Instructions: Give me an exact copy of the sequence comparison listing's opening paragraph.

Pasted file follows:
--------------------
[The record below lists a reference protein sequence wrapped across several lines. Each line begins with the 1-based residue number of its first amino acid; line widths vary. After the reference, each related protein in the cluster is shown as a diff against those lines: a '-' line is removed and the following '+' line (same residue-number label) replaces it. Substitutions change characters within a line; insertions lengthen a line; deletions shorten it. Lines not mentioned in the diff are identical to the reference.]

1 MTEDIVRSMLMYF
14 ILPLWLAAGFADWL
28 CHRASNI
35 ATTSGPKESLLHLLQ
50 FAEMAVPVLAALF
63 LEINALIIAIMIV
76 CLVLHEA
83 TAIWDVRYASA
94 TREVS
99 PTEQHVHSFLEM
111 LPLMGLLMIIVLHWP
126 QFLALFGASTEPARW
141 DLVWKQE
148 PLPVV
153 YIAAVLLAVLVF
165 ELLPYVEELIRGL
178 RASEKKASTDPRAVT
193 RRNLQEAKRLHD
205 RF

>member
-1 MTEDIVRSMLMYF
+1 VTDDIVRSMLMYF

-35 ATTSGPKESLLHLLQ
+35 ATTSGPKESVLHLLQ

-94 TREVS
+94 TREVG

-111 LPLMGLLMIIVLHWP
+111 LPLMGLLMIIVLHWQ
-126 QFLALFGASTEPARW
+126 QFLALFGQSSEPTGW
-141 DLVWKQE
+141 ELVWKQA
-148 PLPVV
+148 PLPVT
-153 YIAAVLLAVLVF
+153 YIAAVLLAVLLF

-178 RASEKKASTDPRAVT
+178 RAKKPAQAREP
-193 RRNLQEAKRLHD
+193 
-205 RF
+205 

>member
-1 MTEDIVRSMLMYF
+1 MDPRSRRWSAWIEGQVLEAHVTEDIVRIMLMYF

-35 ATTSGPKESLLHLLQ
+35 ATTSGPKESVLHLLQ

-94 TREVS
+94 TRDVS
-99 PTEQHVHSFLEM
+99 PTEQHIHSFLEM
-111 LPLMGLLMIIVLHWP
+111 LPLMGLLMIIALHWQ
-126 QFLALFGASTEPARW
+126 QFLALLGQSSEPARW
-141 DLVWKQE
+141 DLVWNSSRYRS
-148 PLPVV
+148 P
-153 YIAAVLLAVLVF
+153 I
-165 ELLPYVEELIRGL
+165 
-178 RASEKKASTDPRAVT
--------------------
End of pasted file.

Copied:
[The record below lists a reference protein sequence wrapped across several lines. Each line begins with the 1-based residue number of its first amino acid; line widths vary. After the reference, each related protein in the cluster is shown as a diff against those lines: a '-' line is removed and the following '+' line (same residue-number label) replaces it. Substitutions change characters within a line; insertions lengthen a line; deletions shorten it. Lines not mentioned in the diff are identical to the reference.]